Well, I've checked some english articles (because french don't seem to explicitly ask themselves what they say in a concert, like me, lol), and they keep insisting on the fact that they say Bis and not encore. I also asked my sister, and she says it's correct to use Bis.
However, they also explain that French people say "Une autre!". That seems more correct to me. I feel I would say "Une autre! Une autre!". That's what you remembered DrSwordopolis. :)
I remember going to a show in France and being shocked that people weren't chanting "Encore", but something else which I have trouble remembering... "Une chanson plus", "une autre chanson".....?
Now this is really bothering me. Sadly because all my memories are in translation I only remember "One more song! One more song!".
In Dutch traditionally we say "bis!" too. It means "twice" in Latin, which could be translated as "repeat". However, as most concerts are by foreign bands speaking or trying to speak English, most people just scream "we want more!". But we still call the extra songs after the initial end of the concert "bisnummers".
You use "раз, два, три" when you want to start a race, push something with other people, etc.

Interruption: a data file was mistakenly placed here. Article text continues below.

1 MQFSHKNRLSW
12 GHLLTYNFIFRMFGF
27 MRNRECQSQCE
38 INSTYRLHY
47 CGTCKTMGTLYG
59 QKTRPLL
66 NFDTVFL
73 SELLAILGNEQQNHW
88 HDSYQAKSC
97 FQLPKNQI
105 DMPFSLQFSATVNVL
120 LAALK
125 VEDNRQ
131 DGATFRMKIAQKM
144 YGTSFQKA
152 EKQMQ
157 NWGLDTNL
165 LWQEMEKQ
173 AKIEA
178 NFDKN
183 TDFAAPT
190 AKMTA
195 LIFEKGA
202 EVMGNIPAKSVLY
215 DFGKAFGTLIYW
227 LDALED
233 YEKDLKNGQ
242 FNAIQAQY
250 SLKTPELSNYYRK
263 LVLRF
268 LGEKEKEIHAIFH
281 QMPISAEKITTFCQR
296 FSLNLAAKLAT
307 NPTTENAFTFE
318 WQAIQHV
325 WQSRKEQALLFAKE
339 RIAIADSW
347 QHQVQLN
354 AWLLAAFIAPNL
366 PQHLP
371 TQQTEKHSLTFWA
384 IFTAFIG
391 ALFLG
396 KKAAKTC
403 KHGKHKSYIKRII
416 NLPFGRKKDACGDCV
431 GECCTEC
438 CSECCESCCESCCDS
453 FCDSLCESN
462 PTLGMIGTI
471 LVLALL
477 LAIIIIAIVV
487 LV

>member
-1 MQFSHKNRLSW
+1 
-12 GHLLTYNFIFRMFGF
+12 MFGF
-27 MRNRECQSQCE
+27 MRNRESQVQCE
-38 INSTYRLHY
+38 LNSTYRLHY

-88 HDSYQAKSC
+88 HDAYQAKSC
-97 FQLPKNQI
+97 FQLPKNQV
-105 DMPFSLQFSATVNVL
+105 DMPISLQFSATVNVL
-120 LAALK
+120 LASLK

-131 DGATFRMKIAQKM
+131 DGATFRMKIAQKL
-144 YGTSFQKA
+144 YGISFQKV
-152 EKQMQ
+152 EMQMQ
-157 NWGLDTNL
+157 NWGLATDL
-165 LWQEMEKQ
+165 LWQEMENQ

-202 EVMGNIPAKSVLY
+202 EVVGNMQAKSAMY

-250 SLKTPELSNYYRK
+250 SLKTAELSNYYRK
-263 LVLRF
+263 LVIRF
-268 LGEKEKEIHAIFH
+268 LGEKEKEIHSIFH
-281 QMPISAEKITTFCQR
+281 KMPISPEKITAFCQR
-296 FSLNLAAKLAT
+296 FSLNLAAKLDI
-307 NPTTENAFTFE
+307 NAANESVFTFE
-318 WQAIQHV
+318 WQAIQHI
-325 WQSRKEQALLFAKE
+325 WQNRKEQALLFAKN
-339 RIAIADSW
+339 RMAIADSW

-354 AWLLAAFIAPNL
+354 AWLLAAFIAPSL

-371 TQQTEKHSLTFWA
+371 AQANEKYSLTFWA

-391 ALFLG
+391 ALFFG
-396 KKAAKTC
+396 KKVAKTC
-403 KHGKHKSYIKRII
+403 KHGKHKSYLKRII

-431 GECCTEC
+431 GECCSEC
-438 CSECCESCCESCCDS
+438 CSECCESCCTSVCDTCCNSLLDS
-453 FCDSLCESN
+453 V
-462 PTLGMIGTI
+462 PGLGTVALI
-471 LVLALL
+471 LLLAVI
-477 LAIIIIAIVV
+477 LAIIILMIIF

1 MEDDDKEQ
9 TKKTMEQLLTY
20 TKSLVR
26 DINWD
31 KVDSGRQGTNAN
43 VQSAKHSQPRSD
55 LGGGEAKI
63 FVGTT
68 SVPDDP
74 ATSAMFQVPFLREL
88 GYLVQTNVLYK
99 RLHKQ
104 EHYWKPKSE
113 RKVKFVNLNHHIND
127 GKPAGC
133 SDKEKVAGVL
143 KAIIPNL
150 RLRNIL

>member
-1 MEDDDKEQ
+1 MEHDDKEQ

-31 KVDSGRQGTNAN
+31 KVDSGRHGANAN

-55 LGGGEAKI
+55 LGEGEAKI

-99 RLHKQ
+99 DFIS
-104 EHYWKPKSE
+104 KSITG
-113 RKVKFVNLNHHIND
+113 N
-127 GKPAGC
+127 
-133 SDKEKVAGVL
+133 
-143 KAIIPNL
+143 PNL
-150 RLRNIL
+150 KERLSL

- Examples: "One, two, three, go!", "Let's push this big sofa! One, two, three!".
If you say "один, два, три", you are just counting numbers.
- Example: "В коробке одна, две, три... три кошки, мама!" = "There are ... one, two, three... three cats in the box, mom!". https://www.youtube.com/watch?v=qJhsiJVe9p4
there are many ways to say the same thing.. just like you can say "can you say that again?" and "can you say that one more time"? also some combination of words make no sense in other languages if translated word by word. you just have to remember it as slang/phrase. Как раз is one of those cases. "kak" is "how" "raz" is "time" (as in "how many times?") "eshyo" is "more"
hope that helps.
"ещё раз" = once more, once again "который раз" = umpteenth time You can use this translator https://translate.yandex.ru/?lang=en-ru&text=translator
ещё (ješčó) [(j)ɪˈɕːɵ] "yet, more; else; still": From Proto-Slavic *(j)ešče (“still, yet”), from Proto-Indo-European *h₁esk(ʷ)e(h₁), probably a compound of *h₁es- (“to be”) + *-kʷe (“conjunctive enclitic”).
раз (raz) [ras] "time, instance, occurrence; one": Inherited from Old East Slavic разъ (razŭ, “strike”). Cognate to рази́ть (razítʹ, "to strike, to hit; to defeat"), ре́зать (rézatʹ, "to cut open; to slaughter; to carve; to cut off; to hurt"). Related to Ancient Greek ῥήγνυμι (rhḗgnumi, "I break asunder; I break"), Old Armenian երգիծանեմ (ergicanem, “I tear, dissect”), Lithuanian rėžti (“to cut”), Latvian riezt (“to sprout”).
Раз is "time" in the sense of a moment, not in the sense of the fourth dimension. In this context, it literally is "one more time", just the number one is excluded since it's implied that it's just one. "More time" would be better translated as больше времени in certain contexts.